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Swinerton Builders in the Finishing Stages at the Much-Anticipated 2100 Kettner in San Diego’s Little Italy District By Brian Hoover, Senior Editor

LITTLE ITALY IN SAN DIEGO If you have ever visited Little Italy in Downtown San Diego, you know firsthand about everything that this wonderful urban village has to offer. You may have enjoyed a delicious Italian deli sandwich or visited one of the many boutiques where you can find unique clothing, jewelry and other craft items. You may have even been lucky enough to visit in the fall during the Little Italy Festa or the 18

Mission Federal Art Walk in the spring. At one time, more than 6,000 Italian families lived in Little Italy, many of whom worked to build the San Diego tuna industry into one of the world’s finest fishing enterprises. After years of decline, Little Italy began a resurgence in 1996 when The Little Italy Association of San Diego was formed to oversee and expedite a revitalization and beautification

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Above: 2100 Kettner building and parklet rendering along Kettner Blvd.

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Photo by: Brian Doll

Above: 2100 Kettner project team (L to R) Ian Colburn (PM), Tyler Toubeau (Sr. PE), Kasey Hetzel (PE), Travis Kazemier (Asst. Super), Brendan Summers (Superintendent). Left: Swinerton Mass Timber installing CLT decking.

effort. Little Italy is now, once again, a thriving neighborhood filled with packed restaurants, craft breweries, art galleries, boutique hotels and so much more. The Kettner Art & Design District is a particular favorite and encompasses one-of-a-kind art galleries and retail shops. Kettner Boulevard is also the location of Little Italy’s newest feature, 2100 Kettner. KILROY REALTY’S 2100 KETTNER Known for its sustainable and innovative designs, Kilroy Realty is the owner and developer of this mixed-use building. Sitting only a few blocks from the waterfront and in the heart of Little Italy, 2100 Kettner offers everything from residential and office, to retail and CALCON TRAC TOR.CO M

dining spaces. This ambitious, six-story, carbonneutral project is also on target for LEED Platinum Certification. Designed by Gensler Architects, 2100 Kettner incorporates a mass timber canopy and green penthouse roof areas with an entire solar array, and efficient water, heating, and cooling systems to reduce carbon emissions. Located at Kettner and Hawthorne, the 2100 Kettner building takes up an entire city block and replaces five previous long-standing structures. The building has been carefully constructed to incorporate brick, metal siding, exposed concrete and timber that subtly blend into the surrounding neighborhood. The floor plate for each of the six levels is approximately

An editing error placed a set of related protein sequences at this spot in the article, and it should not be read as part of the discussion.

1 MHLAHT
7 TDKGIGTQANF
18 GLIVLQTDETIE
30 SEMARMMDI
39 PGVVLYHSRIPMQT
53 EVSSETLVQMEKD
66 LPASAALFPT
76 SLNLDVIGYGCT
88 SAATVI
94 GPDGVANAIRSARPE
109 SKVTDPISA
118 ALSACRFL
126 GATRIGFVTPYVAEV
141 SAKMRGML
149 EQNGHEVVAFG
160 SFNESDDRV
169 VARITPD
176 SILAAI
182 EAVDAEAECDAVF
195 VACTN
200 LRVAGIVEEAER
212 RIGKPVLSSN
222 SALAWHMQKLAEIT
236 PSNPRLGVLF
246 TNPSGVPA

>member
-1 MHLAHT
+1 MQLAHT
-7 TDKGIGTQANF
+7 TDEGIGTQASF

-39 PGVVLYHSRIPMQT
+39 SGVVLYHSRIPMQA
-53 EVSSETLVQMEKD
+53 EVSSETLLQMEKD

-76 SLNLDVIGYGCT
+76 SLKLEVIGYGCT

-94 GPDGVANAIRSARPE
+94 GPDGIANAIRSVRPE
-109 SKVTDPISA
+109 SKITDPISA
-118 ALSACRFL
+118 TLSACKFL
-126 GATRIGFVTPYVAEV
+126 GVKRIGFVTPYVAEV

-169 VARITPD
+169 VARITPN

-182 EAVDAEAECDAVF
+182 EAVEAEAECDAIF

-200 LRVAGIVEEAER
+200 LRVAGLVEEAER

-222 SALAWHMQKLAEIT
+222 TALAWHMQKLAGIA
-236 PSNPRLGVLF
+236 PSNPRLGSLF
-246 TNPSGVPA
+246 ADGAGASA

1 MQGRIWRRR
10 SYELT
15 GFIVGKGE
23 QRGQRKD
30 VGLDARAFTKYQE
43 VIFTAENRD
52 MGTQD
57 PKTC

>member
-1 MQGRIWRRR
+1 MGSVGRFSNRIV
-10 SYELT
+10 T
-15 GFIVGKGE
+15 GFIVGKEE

40,000 sq. ft. When this building is completed later this year, it will be the largest building in Little Italy. SWINERTON BUILDERS Swinerton Builders was awarded the contract to build 2100 Kettner for Kilroy Realty and Ian Colburn is the project manager overseeing all aspects of construction. “There were five existing buildings, including some multi-level warehouses and an old car rental operation at the corner of Hawthorne and Kettner. We started by hiring subcontractor AMG (AMG Demolition & Environmental Service, Inc.) to demo those buildings, clear the slabs and then perform the mass grading and excavation duties,” says Colburn. “The existing buildings were from the 40s or 50s

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Above Left: AMG Demolition and Environmental Service, Inc. (AMG), stockpiling and staging contaminated soils for haul-off. Left & Above Right: AMG removing existing structures onsite.

and included auto mechanic and body shops, so there were some contaminated soil issues that were safely mitigated.” Colburn says that AMG also performed the one and a half level excavation for the subterranean parking, engineering offices, storage rooms, SDGE vault and generator room. “We hired Condon Johnson as our shoring engineering company. Cantilever shoring I-beams and treated lagging were used, along with a soil nailed shotcrete assembly for a horseshoe-shaped section on the underground level,” says Colburn. “Next, we began excavating our mat slabs and installed a placing boom for our concrete operation. We poured two large footings to jump our placing boom to the north and south side of the project. We had blockouts going up the structure as we poured our cast-in-place decks.” Colburn goes on to explain that the entire building 20

has been constructed with post-tension cast-in-place concrete decks. “Our Swinerton crews self-performed all of the structural concrete our strategy was to erect the tower crane as early as possible to allow for bucketing of footings and shear walls,” continues Colburn. “We installed the tower crane at the bottom of the deep excavation and placed a footing for its use at level P2. We used the tower crane in place of several hydraulic cranes on site.” According to Colburn, Swinerton utilized heavy reinforced #18 bars in the Shear Walls, which he says are pretty massive for any sized project downtown. “The reason for such reinforcing and use of post-tension throughout the deck is due to the design specifications for up to 100 psf live load capacity,” says Colburn. “Allowing for this type of tenant flexibility seems to be fairly standard for Kilroy